The refinery has a 435 MW Power Plant, which can meet the total power requirement of Ibadan DisCo of 860,316 MWh covering five states, including Oyo, Ogun, Osun, Kwara and Ekiti. Dangote Petroleum Refinery can meet 100% of the Nigerian requirement of all refined products (Gasoline, 53 million litres per day; Diesel, 34 million litres per day; Kerosene, 10 million litres per day and Aviation Jet A1, 2 million litres per day) and also have surplus of each of these products for export.

Aliko Dangote On CNN
So, if Aliko Dangote, President and Chief Executive of Dangote Industries Limited, and Africa’s richest man, says, in retrospect, that had he known the grand scope of what he was getting involved in, he wouldn’t have tried it, you would understand.

READ ALSO  Harsh environment: Tax revenue from manufacturers plunges by 70%

According to Dangote, during an interview on a CNN programme, Connecting Africa, “People don’t really understand what we undertook to build the refinery. In fact, we didn’t know what we were getting into. If we knew, we would have run away. We wouldn’t have tried it. It was very, very, very tough. We are sitting on a land that is more than 4000 standard football fields. The significance of this project is that we will be self-sufficient, not just in Nigeria but in West and Central Africa. I feel proud as an African that I’ve been able to prove that it can be done and we have done it.”

$19 billion cost
Speaking on what it has taken to put up the edifice, he said “we spent about $19 billion. It is going to change the game in terms of improvement. If we take in all the crude from Nigeria, it means that we will be taking about 21 million barrels per month. That would also help in terms of reducing the Co2 initiative, rather than ships coming all the way from Europe to bring in products. All the ships going out of Nigeria every month, then you have the products coming into Nigeria. In totality, when you calculate, you are talking about 480 ships of 1 million barrels. That actually will save the environment almost 1.5 to 2 million tonnes of Co2 emissions.”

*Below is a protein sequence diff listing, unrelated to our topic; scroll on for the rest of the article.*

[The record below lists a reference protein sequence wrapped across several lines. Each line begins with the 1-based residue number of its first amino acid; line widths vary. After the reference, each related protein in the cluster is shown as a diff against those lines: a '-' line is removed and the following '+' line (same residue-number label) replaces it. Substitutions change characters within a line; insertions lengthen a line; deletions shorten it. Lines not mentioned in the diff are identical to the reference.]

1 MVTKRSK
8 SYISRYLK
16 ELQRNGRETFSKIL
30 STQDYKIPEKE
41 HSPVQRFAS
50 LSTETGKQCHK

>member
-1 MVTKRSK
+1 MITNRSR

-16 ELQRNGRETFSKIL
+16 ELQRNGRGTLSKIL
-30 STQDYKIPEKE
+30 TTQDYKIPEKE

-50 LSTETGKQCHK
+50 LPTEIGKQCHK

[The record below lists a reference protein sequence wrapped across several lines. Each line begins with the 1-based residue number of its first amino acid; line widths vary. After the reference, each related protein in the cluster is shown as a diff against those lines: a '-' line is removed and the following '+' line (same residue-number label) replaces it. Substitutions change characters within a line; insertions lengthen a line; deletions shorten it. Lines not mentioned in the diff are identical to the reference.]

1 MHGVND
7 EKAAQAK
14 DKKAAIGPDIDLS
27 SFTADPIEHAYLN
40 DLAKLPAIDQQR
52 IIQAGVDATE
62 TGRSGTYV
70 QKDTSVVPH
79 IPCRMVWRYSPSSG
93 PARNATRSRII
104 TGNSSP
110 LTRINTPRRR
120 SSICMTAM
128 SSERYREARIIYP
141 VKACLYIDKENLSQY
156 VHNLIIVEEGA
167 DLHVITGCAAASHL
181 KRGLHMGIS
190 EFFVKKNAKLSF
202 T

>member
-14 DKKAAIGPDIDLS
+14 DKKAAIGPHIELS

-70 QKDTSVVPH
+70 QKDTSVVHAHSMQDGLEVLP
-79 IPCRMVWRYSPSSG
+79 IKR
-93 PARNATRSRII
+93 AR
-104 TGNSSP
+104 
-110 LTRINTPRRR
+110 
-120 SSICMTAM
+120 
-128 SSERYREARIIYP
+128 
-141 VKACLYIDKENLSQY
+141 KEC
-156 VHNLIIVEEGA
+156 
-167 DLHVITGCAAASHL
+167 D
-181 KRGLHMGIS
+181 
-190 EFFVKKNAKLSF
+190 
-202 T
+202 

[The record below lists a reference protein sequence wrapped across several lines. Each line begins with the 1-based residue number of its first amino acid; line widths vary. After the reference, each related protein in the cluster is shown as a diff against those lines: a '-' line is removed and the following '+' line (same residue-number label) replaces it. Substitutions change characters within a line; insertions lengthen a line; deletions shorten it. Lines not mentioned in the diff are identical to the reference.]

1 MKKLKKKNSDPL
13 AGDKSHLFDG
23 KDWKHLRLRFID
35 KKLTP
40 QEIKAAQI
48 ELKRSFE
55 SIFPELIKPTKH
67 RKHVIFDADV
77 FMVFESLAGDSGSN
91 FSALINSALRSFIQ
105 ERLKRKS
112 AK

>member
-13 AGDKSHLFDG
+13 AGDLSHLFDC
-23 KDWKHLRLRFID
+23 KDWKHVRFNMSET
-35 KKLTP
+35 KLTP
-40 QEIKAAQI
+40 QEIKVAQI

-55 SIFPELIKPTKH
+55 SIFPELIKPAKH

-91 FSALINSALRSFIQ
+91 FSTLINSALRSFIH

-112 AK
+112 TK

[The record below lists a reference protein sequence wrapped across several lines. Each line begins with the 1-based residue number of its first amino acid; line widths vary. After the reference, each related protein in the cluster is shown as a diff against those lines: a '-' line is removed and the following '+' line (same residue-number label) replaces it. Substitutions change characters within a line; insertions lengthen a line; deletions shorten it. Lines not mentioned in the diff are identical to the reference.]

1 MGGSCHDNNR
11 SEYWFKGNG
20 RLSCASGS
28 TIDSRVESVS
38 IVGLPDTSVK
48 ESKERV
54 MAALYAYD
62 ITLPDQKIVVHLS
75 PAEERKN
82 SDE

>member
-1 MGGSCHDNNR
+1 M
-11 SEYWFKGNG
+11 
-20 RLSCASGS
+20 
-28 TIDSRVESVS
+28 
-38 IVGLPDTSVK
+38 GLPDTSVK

Asked whether he has started making money from the project, he said: “We will start making money soon. It is not just all about making money, but it also gives us great satisfaction that we are making Africa great. We are making Africa proud.”

AfCFTA & Overcoming challenges
There has always been the issue of crude supply, and this was discussed during the interview. In his view, he agreed “that there are challenges here and there. That is the truth. We have to be very open too.

NNPC has been very, very helpful. They do their own bit. Some of the IOCs are struggling to give us crude oil. Because everybody is used to exporting, and nobody wants to stop exporting”.

Even Aliko Dangote himself asked Eleni Giokos, the CNN anchor, “Why do you think Africa is not growing as it should?”

Dangote answered the question himself: “It is because we export raw materials and import finished goods. It doesn’t matter what it is, whether it is gold or whatever. A raw material is always at a ridiculously priced amount compared to the finished goods.”

READ ALSO  If we knew what we were getting involved in, we wouldn’t have… — Dangote

Asked how he hopes to battle this legacy system that profits from the ripoff of focusing on Africa’s raw materials instead of building capacity for processing on the continent, Dangote said “I have been fighting battles all my life, so I don’t get scared of anything.”